Flow, Time, Now
Many athletes describe the experience of flow as if time just stopped, they were out of their mind, and there was no concept of doubt only implicit trust and absolute confidence. Understanding time is key to allowing states of flow to occur.
The reality is time is a human concept that doesn’t exist except in our minds. It is a convention that us humans adhere to in order to make sense of this world, and manage our lives.
The universe has no real concept of time. Astronomical theories even believe black holes hold different parallels of time, a ship could spend one day in a black hole and come back to our galaxy only to find hundreds of years have passed. Clearly time is a matter of perspective, that we barely understand.
Even amongst our race we have measured time differently; for example the Chinese use a different annual calendar from ‘western’ calendars. As an individual our perception of time differs when we are a child when every hour seems endless, to when we are aged and weeks seem to fly by. Time flies by when we are having fun in the moment, but seems to last forever when we are watching the clock utterly bored. So time really only exists in our heads and in the apparatus we have created to measure it. Yet we have become obsessed with it. We plan our days by it, carry it around on our wrists, and get a sense of comfort and order from it.
Our conscious minds revel in the realms of time. Time has become a fuel for conscious thought. Our conscious mind lives in the past and future and struggles to exist in the now. If we take time to examine our thoughts we will find that most strings of thought can be connected to future projections or past experiences. It is very rare that we find ourselves simply enjoying the present, with no attachment to past experiences or future concerns or agendas. This obsession with living in our minds swinging to and from the past/future is one of the main culprits that hinders our states of flow.
Planning, reminiscing, and projecting are all symptoms of conscious thought, taking us away from the now. When we take our awareness into the future or past we create anxiety, doubt, worry, taking us further away from the resolute trust so apparent in flow. The future and past create a place for our fears to exist and survive. It empowers our fears to thrive and become real, taking us ever further away from our flow.
Understanding that the past and future only exist in our minds and time is a man made concept that we invented, helps us to understand that we are actually always living in the present, albeit not in our minds. Our body is a great reminder of this, although we can spend most of our waking hours in our own thoughts, the body lives and deals with what is now.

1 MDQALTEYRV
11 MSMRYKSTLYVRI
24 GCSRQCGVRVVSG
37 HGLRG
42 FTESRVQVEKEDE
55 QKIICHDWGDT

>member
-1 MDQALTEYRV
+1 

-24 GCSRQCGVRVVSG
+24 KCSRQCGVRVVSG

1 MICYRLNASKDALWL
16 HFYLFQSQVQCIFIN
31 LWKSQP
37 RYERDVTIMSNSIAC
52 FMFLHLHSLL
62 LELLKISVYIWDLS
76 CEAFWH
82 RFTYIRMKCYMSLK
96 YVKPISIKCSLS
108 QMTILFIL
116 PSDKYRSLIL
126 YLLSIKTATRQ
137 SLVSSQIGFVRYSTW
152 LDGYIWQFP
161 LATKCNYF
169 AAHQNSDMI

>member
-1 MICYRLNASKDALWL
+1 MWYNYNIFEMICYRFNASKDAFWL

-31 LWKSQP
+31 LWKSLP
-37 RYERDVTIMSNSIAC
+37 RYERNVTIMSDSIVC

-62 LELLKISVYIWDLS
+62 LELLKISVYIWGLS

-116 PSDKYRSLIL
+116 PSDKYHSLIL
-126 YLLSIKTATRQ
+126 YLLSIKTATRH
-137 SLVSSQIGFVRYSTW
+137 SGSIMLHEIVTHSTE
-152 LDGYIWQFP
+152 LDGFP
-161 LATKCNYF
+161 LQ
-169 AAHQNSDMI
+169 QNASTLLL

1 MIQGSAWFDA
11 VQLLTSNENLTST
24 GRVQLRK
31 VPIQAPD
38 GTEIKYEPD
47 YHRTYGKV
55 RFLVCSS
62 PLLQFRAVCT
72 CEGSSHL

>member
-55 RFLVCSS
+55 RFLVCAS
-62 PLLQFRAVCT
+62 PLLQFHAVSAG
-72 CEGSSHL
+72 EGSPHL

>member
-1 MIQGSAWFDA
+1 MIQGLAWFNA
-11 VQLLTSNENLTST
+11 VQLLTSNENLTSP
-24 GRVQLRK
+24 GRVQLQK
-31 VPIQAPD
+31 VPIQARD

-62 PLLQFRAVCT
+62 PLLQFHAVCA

The subconscious manages and coordinates the body at an incredible speed. Every second the subconscious directs our blood flow, manages our neural messaging, processes our conscious thoughts, and a whole lot more in incredible efficiency and synchronicity. Considering our conscious mind struggles to process a handful of thoughts whilst our subconscious manages hundreds of highly complicated tasks effortlessly, I’m always amazed why we spend so much time letting our conscious minds pre-occupy our being. Although for the majority of our lives we are enslaved by our conscious mind our body is a constant reminder that a greater intelligence and processing already exists inside us, and only deals in the now. The body lives in the now and realises that there is nothing but the now. Our understanding that time is an illusion and is in fact very limiting, allows us to let go of our obsession with time and realise our natural state is actually congruent with flow. Which beckons the question, how come we don’t allow ourselves to be in the now and in flow more often?
Understanding what the now is, is often easier by understanding what it is not. Imagine (or do it) drawing a timeline down on a huge piece of paper, with our birth at one end and our death at the other. Now put a mark down on the time line where we are right now, reading this book, this second. Now as we take our awareness away from this book and in to our day, our week, and our thoughts that go through our brain on any given day. As a thought arises put it down on the timeline. Establish to what time period this thought is associated to. If it is 5 seconds in the past put it down just behind the marker of now. Are we thinking about something we should do later, or something that happened this morning? Keep doing this emptying the mind of your thoughts. When we have no thoughts left or at least 10-20 thoughts down on the paper, lets take a look at where they are on the timeline. If your like most of us humans, we can see very few, if any, of the thoughts we put down are actually in the now, in this second. So the now is not our thoughts, as they are directly or indirectly connected to time. Being in the now is being present with our awareness and senses to what is happening, without mind.
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